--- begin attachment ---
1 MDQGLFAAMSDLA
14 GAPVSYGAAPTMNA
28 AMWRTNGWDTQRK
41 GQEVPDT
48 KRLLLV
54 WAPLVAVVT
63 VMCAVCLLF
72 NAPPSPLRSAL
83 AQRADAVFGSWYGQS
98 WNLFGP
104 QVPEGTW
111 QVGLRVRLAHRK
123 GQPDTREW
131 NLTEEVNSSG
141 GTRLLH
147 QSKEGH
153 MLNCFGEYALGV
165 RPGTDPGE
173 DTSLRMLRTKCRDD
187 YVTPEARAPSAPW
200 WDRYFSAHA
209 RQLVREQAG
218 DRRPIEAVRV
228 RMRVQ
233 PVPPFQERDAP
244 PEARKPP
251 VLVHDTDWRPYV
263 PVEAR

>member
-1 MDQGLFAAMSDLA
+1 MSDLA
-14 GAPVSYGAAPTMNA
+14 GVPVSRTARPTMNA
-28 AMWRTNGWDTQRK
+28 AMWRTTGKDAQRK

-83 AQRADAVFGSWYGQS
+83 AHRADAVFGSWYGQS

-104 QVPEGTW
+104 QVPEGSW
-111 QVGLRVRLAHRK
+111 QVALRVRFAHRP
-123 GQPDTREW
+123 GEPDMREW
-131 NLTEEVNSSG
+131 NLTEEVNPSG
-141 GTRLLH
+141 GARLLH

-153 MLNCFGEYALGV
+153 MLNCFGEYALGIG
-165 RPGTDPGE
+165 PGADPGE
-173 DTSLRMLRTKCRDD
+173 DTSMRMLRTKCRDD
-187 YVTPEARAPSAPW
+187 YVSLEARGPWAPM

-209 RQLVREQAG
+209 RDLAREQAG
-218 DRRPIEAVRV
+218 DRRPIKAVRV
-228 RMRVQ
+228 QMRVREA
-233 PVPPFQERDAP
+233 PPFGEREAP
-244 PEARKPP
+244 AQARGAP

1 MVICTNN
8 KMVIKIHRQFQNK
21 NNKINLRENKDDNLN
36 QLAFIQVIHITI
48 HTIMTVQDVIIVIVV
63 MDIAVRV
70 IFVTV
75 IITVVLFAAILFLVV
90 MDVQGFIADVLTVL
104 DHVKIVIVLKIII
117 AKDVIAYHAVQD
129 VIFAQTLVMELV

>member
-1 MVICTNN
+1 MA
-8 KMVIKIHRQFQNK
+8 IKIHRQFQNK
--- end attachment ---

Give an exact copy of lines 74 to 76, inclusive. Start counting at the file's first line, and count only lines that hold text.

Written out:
90 MDVQGFIADVLTVL
104 DHVKIVIVLKIII
117 AKDVIAYHAVQD